- Use the estimated propensity scores to weight each observation in the participant group and non-participant group. The weights could be derived to allow one to estimate the average treatment effect (ATE) on the entire population (i.e., the effect if the program were to generalize to the entire student population) or the average treatment effect on the treated (ATT; the effect if the program was specific to those that self-selected into the program). The idea is that some demographic attributes are under/over-represented in each of the two groups, and re-weighting each student allows one to construct a sample that is representative of the target population.

This vignette illustrates the latter approach using the twang package in R.
The `twang`

package allows one to estimate the propensity
scores using gradient boosted trees, a data-driven, nonparametric
tree-based method that estimates the propensity score by combining many
decision trees built sequentially, each modeling the residuals from the
previous tree. Estimating the propensity scores this way allows one to
rely on a robust algorithm for arriving at the estimated propensity
scores rather than investing additional effort to manually model the
propensity scores using a parametric model like logistic regression.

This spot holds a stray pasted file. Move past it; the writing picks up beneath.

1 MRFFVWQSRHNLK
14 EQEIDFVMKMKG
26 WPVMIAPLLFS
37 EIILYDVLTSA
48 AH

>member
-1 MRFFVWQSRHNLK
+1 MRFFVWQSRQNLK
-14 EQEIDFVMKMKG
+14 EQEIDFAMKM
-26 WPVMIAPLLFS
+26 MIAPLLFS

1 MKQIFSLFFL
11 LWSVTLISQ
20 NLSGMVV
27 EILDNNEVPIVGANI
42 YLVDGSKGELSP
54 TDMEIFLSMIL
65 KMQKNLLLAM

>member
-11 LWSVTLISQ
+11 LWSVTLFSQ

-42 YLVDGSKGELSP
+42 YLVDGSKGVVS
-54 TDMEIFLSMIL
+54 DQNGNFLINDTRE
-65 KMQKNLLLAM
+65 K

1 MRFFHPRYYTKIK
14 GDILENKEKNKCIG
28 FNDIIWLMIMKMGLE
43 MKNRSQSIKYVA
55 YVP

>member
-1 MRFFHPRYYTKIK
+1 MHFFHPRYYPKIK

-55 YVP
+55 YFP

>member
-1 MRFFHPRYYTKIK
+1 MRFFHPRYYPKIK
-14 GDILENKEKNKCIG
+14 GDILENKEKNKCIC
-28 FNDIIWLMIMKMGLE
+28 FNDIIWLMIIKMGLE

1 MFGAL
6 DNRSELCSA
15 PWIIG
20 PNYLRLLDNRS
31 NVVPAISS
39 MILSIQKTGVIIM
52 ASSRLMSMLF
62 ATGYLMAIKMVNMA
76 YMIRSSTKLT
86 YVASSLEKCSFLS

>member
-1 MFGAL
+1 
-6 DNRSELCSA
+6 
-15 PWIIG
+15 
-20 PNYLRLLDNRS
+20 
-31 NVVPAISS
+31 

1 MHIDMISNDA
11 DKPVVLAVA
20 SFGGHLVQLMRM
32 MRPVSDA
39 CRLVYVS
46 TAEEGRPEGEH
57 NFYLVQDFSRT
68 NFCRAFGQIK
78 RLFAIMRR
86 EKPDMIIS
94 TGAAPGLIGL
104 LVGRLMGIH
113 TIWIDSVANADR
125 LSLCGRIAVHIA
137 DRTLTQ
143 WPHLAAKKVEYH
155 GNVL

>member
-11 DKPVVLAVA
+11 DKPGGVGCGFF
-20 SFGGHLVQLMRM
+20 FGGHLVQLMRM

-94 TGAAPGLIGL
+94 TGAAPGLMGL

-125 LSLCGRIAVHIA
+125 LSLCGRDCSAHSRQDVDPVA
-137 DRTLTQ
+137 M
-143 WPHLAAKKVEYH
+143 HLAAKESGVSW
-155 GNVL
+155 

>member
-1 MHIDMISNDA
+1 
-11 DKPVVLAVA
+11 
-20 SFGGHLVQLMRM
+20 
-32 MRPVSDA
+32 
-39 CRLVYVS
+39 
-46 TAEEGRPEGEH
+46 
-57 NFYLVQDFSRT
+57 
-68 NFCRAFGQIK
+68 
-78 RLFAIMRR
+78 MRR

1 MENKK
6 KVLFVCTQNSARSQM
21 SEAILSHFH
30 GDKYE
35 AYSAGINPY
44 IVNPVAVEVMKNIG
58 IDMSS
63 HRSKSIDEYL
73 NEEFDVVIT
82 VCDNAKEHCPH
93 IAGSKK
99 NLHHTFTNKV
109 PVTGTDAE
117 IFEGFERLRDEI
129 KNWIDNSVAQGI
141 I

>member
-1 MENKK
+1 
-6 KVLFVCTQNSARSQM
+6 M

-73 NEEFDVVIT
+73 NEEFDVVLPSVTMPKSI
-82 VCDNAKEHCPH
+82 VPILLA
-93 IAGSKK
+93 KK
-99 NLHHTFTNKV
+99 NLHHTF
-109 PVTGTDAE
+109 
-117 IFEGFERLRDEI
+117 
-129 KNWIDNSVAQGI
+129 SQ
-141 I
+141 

Once the propensity score weights are derived, one could leverage the survey package in R
to incorporate the weights in drawing inference via functions like
`svyglm`

(Generalized Linear Models for complex survey
samples).

Although this vignette leverages R, the folks at RAND have also released code and tutorials for STATA, SAS, and other platforms. The interested reader should go there for additional tutorials.

# Toy Data Set: Writing Center at a Community College

To assist with demonstrating how one might leverage propensity score
weights in program evaluation, we employ the `writing_center`

data set from the `IRexamples`

package. First, let’s load the
data.

```
library(IRexamples) ## load package with data
data(writing_center) ## load data
## For a description of the data, type ?writing_center in the console
head(writing_center) ## print top few observations
```

```
## Student_ID Term Section_ID Instructor_ID Main_CourseID Gender Age
## 1 1 Year 1 Fall 112 9569 ENG 1 Male 21
## 2 2 Year 1 Fall 89 1515 ENG 1 Female 24
## 3 3 Year 1 Fall 99 2357 ENG 1 Female 24
## 4 9 Year 1 Fall 102 1672 ENG 1 Male 24
## 5 11 Year 1 Fall 102 1672 ENG 1 Male 26
## 6 14 Year 1 Fall 102 1672 ENG 1 Female 21
## Ethnicity FirstGen Military FosterYouth DSPS FinAid
## 1 Mixed Ethnicity 0 0 0 0 1
## 2 Mixed Ethnicity 0 0 0 0 0
## 3 Hispanic / Latino 0 0 0 0 1
## 4 White, Non-Hispanic 1 0 0 0 0
## 5 Asian 1 0 0 0 0
## 6 White, Non-Hispanic 0 0 0 0 0
## Units_Attempted_Beg_Of_Term GPA_Beg_Of_Term TermUnitsAttempted K12_Student
## 1 42.0 2.761905 10 0
## 2 93.5 2.374332 10 0
## 3 42.0 3.309524 10 0
## 4 49.0 2.020408 10 0
## 5 25.0 1.780000 7 0
## 6 29.0 3.137931 13 0
## First_Time_College_Student Nonresident_Tuition_Exempt International
## 1 0 0 0
## 2 0 0 0
## 3 0 1 0
## 4 0 0 0
## 5 0 0 0
## 6 0 0 0
## Nonresident WR_Center Main_Course_SuccessFlag Main_Course_GradePoints HS_GPA
## 1 0 0 1 2 NA
## 2 0 1 0 1 NA
## 3 0 0 1 4 2.113
## 4 0 0 1 3 2.249
## 5 0 0 1 2 3.100
## 6 0 0 1 4 NA
## Online N_Center_Visits Center_Attendance_Hours N_Conf
## 1 1 NA NA NA